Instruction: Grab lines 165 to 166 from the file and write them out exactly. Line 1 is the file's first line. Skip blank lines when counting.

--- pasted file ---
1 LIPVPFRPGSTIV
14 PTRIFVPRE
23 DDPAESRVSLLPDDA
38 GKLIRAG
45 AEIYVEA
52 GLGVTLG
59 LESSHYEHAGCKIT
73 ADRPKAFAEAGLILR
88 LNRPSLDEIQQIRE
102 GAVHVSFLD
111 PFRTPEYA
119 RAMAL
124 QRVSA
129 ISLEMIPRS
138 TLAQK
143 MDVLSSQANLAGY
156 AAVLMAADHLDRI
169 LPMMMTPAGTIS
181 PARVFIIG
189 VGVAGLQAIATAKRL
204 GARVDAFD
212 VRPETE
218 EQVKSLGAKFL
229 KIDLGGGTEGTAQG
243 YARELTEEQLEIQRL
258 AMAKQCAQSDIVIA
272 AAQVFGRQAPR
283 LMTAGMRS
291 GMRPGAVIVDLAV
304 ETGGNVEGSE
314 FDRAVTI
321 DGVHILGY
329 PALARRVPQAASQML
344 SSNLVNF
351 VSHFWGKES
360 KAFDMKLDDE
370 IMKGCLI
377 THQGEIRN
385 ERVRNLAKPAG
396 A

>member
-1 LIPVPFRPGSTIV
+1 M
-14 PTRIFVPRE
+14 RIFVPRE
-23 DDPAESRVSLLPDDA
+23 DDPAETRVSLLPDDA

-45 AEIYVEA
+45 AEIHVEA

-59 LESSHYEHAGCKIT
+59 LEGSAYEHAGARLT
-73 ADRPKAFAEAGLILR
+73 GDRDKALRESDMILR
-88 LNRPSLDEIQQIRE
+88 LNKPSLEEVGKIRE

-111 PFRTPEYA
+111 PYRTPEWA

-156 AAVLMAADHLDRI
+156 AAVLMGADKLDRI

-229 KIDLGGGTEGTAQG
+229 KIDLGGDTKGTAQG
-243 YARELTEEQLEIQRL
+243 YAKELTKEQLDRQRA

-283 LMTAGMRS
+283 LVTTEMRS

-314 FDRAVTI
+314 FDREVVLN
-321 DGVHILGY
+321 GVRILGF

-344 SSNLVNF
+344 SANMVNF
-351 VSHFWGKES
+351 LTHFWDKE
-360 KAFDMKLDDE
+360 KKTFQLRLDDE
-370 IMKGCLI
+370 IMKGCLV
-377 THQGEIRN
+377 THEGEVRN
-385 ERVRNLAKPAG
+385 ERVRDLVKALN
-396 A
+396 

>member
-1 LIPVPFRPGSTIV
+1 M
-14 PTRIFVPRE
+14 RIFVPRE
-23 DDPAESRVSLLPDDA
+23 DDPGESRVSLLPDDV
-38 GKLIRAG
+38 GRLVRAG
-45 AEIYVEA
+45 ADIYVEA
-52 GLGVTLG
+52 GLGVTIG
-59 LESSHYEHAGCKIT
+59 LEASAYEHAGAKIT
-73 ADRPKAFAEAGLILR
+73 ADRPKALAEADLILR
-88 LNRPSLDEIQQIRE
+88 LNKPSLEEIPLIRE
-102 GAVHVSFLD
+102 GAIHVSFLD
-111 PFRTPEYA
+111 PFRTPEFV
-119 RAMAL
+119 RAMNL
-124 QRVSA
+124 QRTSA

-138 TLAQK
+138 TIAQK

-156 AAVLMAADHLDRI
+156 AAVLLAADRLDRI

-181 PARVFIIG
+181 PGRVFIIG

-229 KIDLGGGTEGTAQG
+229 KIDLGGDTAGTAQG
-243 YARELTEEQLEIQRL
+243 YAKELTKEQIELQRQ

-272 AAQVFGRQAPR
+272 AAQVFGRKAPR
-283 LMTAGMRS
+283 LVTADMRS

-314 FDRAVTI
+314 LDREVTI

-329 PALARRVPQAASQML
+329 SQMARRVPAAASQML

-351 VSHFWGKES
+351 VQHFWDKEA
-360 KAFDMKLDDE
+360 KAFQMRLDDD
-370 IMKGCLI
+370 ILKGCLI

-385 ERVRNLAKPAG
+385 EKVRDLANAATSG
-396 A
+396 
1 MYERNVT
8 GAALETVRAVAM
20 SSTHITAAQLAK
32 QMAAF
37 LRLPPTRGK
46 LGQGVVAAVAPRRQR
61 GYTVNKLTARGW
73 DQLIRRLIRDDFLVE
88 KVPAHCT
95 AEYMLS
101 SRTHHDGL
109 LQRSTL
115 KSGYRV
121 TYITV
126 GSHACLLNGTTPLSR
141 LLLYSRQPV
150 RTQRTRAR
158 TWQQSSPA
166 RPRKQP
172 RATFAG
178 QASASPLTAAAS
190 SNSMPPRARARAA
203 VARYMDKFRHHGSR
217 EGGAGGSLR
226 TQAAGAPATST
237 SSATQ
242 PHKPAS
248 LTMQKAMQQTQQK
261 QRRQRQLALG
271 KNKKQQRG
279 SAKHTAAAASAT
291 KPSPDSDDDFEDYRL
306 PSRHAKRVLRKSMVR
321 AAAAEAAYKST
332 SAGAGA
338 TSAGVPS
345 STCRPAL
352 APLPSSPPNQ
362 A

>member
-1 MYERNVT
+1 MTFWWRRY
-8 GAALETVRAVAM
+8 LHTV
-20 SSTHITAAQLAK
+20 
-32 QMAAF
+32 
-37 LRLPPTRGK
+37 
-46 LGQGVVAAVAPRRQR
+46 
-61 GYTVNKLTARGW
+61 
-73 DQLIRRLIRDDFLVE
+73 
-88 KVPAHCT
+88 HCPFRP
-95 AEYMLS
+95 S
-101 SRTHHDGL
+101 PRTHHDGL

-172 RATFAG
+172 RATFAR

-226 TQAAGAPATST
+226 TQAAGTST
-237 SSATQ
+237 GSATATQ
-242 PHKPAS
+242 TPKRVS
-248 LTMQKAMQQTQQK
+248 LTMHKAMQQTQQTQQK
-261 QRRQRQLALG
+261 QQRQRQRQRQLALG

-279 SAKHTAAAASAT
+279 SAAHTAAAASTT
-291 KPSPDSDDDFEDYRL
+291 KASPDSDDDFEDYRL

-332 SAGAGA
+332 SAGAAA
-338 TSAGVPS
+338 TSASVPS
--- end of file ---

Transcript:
242 PHKPAS
248 LTMQKAMQQTQQK